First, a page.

Definitely Dead by Charlaine Harris (audio)

Definitely Dead is a Sookie Stackhouse book from the Southern Vampire Mystery series. Yes. Southern Vampire Mystery Series. The television series True Blood is based on these books. This is not my standard reading material, but (this is becoming a theme) I picked it to cover Louisiana for the Where Are You Reading? Challenge, on rhapsodyinbooks‘s recommendation. I like James Lee Burke for Louisiana normally, but took this opportunity to expand my knowledge (if not my reading loves) – for professional reasons as a librarian, if for no other reason. One of my first pleasant surprises was the narration; Johanna Parker’s southern accent is fun. (Her Irish accent, for Father Riordan, on the other hand, is a travesty. Luckily we don’t hear too much from him.) The redeeming features didn’t end there; Sookie is a pleasant, likeable enough protagonist. She’s a little bumbling, and she struggles a little bit with her sense of self-worth, but she’s not whiny; she’s just human. Ha – that’s a joke, as her being human makes her fairly unique in Bon Temps, Louisiana, a world full of supernatural beings: were-wolves, were-panthers, were-tigers, vampires, goblins, and sundry shape-shifters.

In this book, Sookie is being attacked by various enemies: one, the family of the Pelt girl that she apparently killed in an earlier book, and two, okay I won’t give it away just yet… The vampire Queen of Louisiana (what a funny phrase, it made me smile every time) marries the King of Arkansas (even funnier!) in a political match, but Sophie’s cousin Hadley is the Queen’s real love. Hadley has just died, and when Sookie goes into New Orleans to clean out her apartment she finds a dead werewolf in the closet – and the intrigue just increases from there. Meanwhile, Sookie begins to date a sexy were-tiger, Quinn; he’s there with her when she’s attacked on several occasions, so they bond while fighting various supernatural beings. There is an unusual sex scene between the two of them that I am still contemplating and finding unlikely, but I’ll let you discover that one on your own.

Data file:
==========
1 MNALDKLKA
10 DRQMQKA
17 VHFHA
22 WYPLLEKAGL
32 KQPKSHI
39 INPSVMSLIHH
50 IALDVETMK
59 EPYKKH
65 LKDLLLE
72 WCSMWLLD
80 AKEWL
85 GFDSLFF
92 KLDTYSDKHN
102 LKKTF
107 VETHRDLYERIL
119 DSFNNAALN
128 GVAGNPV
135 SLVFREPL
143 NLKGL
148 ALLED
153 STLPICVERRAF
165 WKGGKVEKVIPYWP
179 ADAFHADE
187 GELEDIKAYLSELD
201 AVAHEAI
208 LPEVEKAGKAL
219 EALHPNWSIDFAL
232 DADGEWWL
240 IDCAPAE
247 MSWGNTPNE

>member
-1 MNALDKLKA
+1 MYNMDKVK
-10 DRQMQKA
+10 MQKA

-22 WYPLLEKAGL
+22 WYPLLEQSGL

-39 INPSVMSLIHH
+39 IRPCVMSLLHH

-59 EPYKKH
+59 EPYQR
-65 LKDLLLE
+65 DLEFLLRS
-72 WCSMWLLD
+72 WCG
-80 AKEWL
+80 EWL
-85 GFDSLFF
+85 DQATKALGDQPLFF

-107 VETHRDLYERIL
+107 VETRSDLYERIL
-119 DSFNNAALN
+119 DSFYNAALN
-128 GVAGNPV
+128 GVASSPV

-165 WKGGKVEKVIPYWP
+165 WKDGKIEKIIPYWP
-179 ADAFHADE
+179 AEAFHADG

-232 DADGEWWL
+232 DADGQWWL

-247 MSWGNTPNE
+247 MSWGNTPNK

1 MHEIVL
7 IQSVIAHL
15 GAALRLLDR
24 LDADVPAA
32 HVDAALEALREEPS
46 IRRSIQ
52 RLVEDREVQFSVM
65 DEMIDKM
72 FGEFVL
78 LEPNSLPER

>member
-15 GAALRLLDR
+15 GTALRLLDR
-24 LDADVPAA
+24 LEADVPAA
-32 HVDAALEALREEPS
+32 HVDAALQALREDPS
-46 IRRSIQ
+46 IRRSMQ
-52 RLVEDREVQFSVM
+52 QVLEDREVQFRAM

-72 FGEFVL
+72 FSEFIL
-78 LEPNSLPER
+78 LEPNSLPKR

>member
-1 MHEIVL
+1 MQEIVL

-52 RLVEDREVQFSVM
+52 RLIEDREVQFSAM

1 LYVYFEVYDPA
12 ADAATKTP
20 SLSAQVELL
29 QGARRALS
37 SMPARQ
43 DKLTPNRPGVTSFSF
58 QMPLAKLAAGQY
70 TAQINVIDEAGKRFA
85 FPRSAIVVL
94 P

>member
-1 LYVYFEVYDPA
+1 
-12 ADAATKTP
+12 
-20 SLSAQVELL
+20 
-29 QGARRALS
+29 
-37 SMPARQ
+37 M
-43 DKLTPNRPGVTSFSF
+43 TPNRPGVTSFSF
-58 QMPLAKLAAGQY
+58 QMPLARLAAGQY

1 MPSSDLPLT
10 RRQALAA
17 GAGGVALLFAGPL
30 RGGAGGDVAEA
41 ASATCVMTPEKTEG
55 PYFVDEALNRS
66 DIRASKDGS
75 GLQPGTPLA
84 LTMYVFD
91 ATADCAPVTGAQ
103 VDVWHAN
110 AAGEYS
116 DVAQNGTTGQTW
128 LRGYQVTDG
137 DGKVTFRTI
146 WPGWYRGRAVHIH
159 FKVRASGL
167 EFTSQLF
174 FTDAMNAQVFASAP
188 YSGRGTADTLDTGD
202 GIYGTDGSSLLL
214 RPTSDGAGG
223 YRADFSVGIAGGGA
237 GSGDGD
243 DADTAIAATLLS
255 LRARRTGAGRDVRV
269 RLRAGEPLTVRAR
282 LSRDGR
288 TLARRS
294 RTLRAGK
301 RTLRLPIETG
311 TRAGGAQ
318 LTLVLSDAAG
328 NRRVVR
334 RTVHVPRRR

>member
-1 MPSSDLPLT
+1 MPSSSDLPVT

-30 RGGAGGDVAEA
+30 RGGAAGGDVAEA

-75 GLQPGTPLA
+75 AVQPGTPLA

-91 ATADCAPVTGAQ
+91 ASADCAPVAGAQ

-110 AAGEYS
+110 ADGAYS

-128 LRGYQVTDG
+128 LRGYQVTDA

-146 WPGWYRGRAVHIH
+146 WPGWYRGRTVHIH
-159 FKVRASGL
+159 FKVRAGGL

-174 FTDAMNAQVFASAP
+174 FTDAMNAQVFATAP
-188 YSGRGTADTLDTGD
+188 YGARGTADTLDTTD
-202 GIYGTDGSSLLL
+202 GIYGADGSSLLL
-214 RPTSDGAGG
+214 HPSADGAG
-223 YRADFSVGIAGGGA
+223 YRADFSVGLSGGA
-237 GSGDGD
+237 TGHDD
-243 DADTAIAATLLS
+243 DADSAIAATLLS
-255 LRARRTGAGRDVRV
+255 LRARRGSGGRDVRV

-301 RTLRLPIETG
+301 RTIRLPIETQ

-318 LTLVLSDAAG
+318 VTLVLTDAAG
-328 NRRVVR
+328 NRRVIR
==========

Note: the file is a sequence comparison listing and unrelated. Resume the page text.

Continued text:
It’s an odd world that Harris builds here; a number of phrases got me giggling just for their oddity (I wish I’d taken better notes here). It was strange enough to me that the novelty was rather amusing, although I guess regular readers of paranormal whatnot are beyond this. Sookie is relatively charming, and Quinn is an attractive character; I found myself entertained once I got into things. But this book is no literary feat. The dialog can be awkward, and I found enough grammatical errors to be distracting.

In the end, this wasn’t a painfully bad book to listen to. (Well, the cd’s in my audio copy were badly scratched and sometimes that got a little painful, but I don’t hold Harris or Sookie responsible for that.) It had its moments, but it failed to make me care deeply; the world Harris built was more silly than interesting. Unfortunately I don’t care what happens to Sookie next, although I wish her well.

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